A judge has officially approved Activision Blizzard's $18 million settlement with the Equal Employment Opportunity Commission, dismissing concerns raised by California's Department of Fair Employment and Housing.
The settlement requires Activision Blizzard to establish an $18 million fund to pay victims of harassment and discrimination. Employees who worked at the company between Sept. 1, 2016 and March 29, 2022 can submit a claim for "sexual harassment, pregnancy discrimination, or related retaliation." If they do, their claim will be evaluated, and they'll receive a portion of the fund deemed appropriate.
Other stipulations: Activision Blizzard managers will have to attend trainings on harassment and discrimination, and the company will expand mental health resources for employees. The settlement was approved by Judge Dale S. Fischer on Tuesday, will remain in effect for three years.
The DFEH, which is also investigating Activision Blizzard for sexual harassment and workplace discrimination, claimed this consent decree had the potential to harm its ongoing case against Activision Blizzard, and offered victims too little in compensation. The regulator requested a stay in the case that Judge Fischer denied. The DFEH now plans to appeal the consent decree, and it faces a new stumbling block: any Activision Blizzard employee who submits a claim to the EEOC settlement fund will forfeit their right to participate in the DFEH's suit.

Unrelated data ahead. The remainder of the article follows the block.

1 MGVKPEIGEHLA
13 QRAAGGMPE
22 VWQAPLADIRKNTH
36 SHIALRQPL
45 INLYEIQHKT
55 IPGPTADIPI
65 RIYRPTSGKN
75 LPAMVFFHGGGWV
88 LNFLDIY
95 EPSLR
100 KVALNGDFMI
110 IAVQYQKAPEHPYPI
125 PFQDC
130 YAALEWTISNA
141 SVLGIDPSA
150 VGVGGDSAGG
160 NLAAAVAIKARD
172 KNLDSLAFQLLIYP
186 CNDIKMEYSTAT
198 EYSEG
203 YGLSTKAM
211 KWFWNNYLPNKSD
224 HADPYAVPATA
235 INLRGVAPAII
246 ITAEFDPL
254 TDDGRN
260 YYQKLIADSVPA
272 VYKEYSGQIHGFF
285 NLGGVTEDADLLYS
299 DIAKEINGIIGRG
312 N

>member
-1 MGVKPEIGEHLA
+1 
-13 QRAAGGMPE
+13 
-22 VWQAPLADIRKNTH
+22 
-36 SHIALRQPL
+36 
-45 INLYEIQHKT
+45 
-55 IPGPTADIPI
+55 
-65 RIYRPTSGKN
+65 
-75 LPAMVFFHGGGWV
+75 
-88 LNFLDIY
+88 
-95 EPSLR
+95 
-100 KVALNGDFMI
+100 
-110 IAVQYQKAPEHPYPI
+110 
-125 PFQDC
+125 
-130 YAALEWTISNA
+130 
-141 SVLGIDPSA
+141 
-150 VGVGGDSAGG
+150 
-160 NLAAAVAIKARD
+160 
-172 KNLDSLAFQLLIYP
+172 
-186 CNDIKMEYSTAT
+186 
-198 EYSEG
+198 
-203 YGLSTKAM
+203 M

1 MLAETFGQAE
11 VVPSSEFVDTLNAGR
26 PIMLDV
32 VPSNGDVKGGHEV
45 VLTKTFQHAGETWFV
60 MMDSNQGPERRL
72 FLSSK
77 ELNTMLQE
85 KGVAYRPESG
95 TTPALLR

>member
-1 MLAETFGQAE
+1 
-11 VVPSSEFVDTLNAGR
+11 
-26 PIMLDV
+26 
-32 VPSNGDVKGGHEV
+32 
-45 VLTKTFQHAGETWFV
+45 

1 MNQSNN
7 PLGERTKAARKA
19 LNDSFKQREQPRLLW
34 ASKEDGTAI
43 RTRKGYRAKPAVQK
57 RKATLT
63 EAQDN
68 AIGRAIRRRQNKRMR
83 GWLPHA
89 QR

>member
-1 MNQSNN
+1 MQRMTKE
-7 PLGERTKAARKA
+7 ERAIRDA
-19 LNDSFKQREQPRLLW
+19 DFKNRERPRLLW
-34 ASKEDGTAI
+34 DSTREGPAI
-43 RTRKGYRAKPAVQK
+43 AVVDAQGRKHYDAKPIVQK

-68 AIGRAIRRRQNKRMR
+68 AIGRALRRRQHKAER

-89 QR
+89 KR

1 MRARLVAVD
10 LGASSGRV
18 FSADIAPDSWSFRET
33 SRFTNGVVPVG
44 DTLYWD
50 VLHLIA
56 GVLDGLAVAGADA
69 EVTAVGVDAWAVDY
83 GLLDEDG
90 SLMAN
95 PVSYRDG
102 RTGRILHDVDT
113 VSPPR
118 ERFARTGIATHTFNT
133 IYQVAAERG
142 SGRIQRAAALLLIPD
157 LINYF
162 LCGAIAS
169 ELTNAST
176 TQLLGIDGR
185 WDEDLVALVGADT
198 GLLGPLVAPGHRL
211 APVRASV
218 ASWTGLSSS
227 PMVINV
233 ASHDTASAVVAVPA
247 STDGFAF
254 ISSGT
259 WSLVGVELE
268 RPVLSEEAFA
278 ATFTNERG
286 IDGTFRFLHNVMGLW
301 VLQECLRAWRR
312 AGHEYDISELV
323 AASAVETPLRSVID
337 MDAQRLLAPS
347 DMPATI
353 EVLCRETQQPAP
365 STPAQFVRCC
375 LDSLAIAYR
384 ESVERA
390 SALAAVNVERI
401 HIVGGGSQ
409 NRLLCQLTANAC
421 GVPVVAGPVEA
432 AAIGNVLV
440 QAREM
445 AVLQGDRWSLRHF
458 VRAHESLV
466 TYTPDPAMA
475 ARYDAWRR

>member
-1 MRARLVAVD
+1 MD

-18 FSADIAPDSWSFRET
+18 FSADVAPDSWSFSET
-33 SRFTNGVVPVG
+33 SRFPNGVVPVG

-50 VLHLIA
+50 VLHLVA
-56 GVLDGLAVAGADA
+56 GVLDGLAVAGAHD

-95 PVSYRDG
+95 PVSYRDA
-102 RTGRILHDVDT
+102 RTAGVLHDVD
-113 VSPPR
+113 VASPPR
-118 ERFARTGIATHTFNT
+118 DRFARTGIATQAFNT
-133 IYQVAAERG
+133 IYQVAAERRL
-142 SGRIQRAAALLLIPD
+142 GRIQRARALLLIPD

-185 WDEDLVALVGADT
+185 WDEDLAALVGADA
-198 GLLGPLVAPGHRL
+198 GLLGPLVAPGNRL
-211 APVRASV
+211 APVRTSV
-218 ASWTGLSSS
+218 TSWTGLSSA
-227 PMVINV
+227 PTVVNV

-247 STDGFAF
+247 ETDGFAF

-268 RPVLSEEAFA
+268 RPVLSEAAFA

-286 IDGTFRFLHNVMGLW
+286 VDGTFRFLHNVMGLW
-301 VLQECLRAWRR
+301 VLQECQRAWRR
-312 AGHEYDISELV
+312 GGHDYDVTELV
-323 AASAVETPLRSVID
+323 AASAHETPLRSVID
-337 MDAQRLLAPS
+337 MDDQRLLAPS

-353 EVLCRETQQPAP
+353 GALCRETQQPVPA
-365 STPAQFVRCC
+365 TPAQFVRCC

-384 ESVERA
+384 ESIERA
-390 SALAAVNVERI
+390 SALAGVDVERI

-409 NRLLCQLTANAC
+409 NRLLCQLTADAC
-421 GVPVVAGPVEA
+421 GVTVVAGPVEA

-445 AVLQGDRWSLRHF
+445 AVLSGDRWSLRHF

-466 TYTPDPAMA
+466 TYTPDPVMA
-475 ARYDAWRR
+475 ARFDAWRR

"The agreement we reached with the EEOC last year reflected our unwavering commitment to ensure a safe and equitable working environment for all employees," Activision Blizzard CEO Bobby Kotick said in a press release. "Our goal is to make Activision Blizzard a model for the industry, and we will continue to focus on eliminating harassment and discrimination from our workplace. The court’s approval of this settlement is an important step in ensuring that our employees have mechanisms for recourse if they experienced any form of harassment or retaliation."
Activision Blizzard remains engaged in two separate suits regarding the treatment of employees, one from a current employee who says she was sexually harassed, and another from the family of a former employee blaming the company's culture of harassment for that employee's suicide.